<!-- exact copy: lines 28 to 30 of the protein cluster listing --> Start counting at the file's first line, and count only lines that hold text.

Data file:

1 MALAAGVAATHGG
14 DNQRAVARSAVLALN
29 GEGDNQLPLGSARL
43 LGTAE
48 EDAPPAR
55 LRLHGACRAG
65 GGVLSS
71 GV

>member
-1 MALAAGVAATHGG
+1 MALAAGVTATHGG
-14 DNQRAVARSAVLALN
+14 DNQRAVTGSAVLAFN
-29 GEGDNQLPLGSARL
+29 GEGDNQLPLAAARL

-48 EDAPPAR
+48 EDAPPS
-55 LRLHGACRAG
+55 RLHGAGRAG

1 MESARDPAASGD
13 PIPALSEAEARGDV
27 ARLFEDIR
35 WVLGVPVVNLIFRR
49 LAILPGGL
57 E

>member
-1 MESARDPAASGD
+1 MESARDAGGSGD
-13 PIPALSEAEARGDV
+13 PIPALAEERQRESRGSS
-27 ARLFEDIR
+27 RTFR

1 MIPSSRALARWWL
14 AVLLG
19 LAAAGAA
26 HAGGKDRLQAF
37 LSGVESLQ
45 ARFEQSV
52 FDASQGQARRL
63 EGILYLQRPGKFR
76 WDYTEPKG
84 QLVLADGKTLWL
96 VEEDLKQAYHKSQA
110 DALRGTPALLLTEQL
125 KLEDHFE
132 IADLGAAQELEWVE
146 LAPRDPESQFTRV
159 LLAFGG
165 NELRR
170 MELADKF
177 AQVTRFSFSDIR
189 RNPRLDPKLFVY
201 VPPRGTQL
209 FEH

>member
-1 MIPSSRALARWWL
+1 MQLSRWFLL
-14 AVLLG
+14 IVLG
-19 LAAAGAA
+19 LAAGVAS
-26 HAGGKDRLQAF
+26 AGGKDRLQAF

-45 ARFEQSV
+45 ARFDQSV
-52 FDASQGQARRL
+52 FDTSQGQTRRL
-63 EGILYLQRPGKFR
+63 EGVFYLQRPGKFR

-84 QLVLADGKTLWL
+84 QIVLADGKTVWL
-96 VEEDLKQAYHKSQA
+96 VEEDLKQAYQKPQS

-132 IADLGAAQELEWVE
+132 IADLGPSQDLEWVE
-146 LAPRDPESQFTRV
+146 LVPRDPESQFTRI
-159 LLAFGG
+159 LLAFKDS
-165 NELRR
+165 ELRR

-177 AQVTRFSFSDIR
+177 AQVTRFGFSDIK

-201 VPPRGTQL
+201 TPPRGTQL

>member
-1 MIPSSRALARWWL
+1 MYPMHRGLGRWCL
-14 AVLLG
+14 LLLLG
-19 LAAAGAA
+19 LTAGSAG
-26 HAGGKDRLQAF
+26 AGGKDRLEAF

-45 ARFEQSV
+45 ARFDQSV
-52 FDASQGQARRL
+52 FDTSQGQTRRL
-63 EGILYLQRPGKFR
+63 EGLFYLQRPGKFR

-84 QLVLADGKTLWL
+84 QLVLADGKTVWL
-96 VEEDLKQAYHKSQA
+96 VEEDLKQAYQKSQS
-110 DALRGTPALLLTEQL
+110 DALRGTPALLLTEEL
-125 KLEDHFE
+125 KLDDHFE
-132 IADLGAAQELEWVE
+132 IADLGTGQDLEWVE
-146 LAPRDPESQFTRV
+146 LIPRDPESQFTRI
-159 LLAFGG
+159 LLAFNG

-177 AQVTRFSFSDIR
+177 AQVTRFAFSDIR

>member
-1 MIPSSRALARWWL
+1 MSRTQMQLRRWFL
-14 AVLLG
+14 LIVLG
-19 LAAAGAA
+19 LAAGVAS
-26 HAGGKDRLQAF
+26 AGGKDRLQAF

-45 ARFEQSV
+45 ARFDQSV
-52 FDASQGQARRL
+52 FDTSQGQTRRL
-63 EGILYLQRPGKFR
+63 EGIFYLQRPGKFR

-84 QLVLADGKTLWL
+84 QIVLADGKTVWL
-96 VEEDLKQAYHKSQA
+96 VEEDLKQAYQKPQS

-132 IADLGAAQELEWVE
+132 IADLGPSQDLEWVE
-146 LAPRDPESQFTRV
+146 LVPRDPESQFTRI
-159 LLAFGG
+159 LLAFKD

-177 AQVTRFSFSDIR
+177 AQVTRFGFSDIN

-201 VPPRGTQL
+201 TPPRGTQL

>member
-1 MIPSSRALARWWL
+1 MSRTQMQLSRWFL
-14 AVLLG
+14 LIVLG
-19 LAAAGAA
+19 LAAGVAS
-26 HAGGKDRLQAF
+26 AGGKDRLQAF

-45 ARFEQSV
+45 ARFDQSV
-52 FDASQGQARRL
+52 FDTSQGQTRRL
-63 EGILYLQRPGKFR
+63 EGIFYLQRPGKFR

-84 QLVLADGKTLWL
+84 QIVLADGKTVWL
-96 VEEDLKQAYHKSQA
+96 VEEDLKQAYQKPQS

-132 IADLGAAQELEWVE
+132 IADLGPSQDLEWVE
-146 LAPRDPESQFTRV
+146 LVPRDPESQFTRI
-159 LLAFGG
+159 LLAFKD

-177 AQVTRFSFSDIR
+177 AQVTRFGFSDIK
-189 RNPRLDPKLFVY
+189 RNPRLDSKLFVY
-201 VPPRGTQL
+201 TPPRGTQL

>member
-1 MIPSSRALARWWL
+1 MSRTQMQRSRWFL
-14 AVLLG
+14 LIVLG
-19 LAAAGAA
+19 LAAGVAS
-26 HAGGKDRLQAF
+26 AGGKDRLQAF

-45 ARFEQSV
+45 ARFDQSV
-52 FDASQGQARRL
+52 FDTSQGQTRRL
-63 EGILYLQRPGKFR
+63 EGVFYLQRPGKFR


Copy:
+1 MESARDAGGSGD
-13 PIPALSEAEARGDV
+13 PIPALAEERQRESRGSS